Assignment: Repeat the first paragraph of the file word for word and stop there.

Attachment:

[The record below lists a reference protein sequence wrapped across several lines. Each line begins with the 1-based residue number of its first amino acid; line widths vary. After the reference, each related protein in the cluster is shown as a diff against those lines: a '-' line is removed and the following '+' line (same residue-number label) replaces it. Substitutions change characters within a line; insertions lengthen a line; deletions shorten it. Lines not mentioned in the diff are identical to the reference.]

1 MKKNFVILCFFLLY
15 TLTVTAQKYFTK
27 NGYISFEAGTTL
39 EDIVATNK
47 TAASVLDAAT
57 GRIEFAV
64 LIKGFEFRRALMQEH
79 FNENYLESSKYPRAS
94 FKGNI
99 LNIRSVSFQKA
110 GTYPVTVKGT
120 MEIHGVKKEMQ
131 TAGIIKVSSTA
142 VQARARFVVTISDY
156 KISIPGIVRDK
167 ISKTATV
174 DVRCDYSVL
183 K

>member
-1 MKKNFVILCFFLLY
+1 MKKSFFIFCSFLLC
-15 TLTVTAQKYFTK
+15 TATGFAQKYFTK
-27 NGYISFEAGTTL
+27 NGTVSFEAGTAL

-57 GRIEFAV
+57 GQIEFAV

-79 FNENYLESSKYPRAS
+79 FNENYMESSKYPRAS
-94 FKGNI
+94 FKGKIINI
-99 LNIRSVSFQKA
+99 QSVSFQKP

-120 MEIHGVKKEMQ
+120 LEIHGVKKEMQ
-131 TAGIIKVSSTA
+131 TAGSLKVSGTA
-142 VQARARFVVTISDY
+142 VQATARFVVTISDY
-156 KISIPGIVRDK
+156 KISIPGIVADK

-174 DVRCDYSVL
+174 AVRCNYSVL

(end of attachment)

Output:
[The record below lists a reference protein sequence wrapped across several lines. Each line begins with the 1-based residue number of its first amino acid; line widths vary. After the reference, each related protein in the cluster is shown as a diff against those lines: a '-' line is removed and the following '+' line (same residue-number label) replaces it. Substitutions change characters within a line; insertions lengthen a line; deletions shorten it. Lines not mentioned in the diff are identical to the reference.]